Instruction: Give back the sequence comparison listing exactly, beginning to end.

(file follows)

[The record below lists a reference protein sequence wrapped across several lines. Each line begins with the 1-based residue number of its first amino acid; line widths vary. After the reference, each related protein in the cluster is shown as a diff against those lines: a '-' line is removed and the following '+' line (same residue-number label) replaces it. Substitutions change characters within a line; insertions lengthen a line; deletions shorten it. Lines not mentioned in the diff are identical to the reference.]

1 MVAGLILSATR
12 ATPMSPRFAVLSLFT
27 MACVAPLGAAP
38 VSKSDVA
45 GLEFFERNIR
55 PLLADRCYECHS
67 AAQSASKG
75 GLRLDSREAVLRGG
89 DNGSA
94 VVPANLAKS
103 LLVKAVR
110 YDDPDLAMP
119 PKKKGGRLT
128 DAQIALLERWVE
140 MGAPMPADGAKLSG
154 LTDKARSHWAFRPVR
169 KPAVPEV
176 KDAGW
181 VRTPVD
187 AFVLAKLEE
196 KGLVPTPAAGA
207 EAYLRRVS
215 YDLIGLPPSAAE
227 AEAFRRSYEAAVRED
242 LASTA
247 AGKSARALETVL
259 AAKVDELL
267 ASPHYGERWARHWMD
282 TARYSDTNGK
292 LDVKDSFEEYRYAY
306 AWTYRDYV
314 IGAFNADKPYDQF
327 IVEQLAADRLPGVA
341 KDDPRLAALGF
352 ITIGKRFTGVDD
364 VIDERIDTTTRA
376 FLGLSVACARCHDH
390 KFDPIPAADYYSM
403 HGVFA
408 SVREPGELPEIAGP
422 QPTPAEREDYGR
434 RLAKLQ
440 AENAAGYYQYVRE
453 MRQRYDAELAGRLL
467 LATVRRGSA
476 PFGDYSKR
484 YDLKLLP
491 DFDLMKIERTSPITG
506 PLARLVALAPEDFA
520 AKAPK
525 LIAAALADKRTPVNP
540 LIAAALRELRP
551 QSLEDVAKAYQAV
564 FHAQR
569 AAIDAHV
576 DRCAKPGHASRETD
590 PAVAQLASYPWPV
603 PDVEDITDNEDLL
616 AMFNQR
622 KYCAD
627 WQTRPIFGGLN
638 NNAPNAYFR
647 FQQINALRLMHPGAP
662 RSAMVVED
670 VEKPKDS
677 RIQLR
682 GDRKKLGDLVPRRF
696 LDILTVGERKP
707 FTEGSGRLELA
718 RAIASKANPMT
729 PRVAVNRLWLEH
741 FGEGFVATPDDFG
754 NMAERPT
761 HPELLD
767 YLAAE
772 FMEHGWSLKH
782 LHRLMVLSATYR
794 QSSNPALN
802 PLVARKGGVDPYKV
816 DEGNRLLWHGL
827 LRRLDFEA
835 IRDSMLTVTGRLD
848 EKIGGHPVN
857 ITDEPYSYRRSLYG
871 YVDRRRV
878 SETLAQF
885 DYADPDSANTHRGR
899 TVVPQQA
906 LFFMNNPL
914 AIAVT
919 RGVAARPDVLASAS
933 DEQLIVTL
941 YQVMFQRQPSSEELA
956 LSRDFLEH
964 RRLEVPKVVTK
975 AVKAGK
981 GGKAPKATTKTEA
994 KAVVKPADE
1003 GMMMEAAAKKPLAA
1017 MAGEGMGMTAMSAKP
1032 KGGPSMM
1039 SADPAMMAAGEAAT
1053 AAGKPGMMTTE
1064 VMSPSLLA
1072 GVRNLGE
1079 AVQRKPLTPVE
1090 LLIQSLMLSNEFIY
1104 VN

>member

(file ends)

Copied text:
[The record below lists a reference protein sequence wrapped across several lines. Each line begins with the 1-based residue number of its first amino acid; line widths vary. After the reference, each related protein in the cluster is shown as a diff against those lines: a '-' line is removed and the following '+' line (same residue-number label) replaces it. Substitutions change characters within a line; insertions lengthen a line; deletions shorten it. Lines not mentioned in the diff are identical to the reference.]

1 MVAGLILSATR
12 ATPMSPRFAVLSLFT
27 MACVAPLGAAP
38 VSKSDVA
45 GLEFFERNIR
55 PLLADRCYECHS
67 AAQSASKG
75 GLRLDSREAVLRGG
89 DNGSA
94 VVPANLAKS
103 LLVKAVR
110 YDDPDLAMP
119 PKKKGGRLT
128 DAQIALLERWVE
140 MGAPMPADGAKLSG
154 LTDKARSHWAFRPVR
169 KPAVPEV
176 KDAGW
181 VRTPVD
187 AFVLAKLEE
196 KGLVPTPAAGA
207 EAYLRRVS
215 YDLIGLPPSAAE
227 AEAFRRSYEAAVRED
242 LASTA
247 AGKSARALETVL
259 AAKVDELL
267 ASPHYGERWARHWMD
282 TARYSDTNGK
292 LDVKDSFEEYRYAY
306 AWTYRDYV
314 IGAFNADKPYDQF
327 IVEQLAADRLPGVA
341 KDDPRLAALGF
352 ITIGKRFTGVDD
364 VIDERIDTTTRA
376 FLGLSVACARCHDH
390 KFDPIPAADYYSM
403 HGVFA
408 SVREPGELPEIAGP
422 QPTPAEREDYGR
434 RLAKLQ
440 AENAAGYYQYVRE
453 MRQRYDAELAGRLL
467 LATVRRGSA
476 PFGDYSKR
484 YDLKLLP
491 DFDLMKIERTSPITG
506 PLARLVALAPEDFA
520 AKAPK
525 LIAAALADKRTPVNP
540 LIAAALRELRP
551 QSLEDVAKAYQAV
564 FHAQR
569 AAIDAHV
576 DRCAKPGHASRETD
590 PAVAQLASYPWPV
603 PDVEDITDNEDLL
616 AMFNQR
622 KYCAD
627 WQTRPIFGGLN
638 NNAPNAYFR
647 FQQINALRLMHPGAP
662 RSAMVVED
670 VEKPKDS
677 RIQLR
682 GDRKKLGDLVPRRF
696 LDILTVGERKP
707 FTEGSGRLELA
718 RAIASKANPMT
729 PRVAVNRLWLEH
741 FGEGFVATPDDFG
754 NMAERPT
761 HPELLD
767 YLAAE
772 FMEHGWSLKH
782 LHRLMVLSATYR
794 QSSNPALN
802 PLVARKGGVDPYKV
816 DEGNRLLWHGL
827 LRRLDFEA
835 IRDSMLTVTGRLD
848 EKIGGHPVN
857 ITDEPYSYRRSLYG
871 YVDRRRV
878 SETLAQF
885 DYADPDSANTHRGR
899 TVVPQQA
906 LFFMNNPL
914 AIAVT
919 RGVAARPDVLASAS
933 DEQLIVTL
941 YQVMFQRQPSSEELA
956 LSRDFLEH
964 RRLEVPKVVTK
975 AVKAGK
981 GGKAPKATTKTEA
994 KAVVKPADE
1003 GMMMEAAAKKPLAA
1017 MAGEGMGMTAMSAKP
1032 KGGPSMM
1039 SADPAMMAAGEAAT
1053 AAGKPGMMTTE
1064 VMSPSLLA
1072 GVRNLGE
1079 AVQRKPLTPVE
1090 LLIQSLMLSNEFIY
1104 VN

>member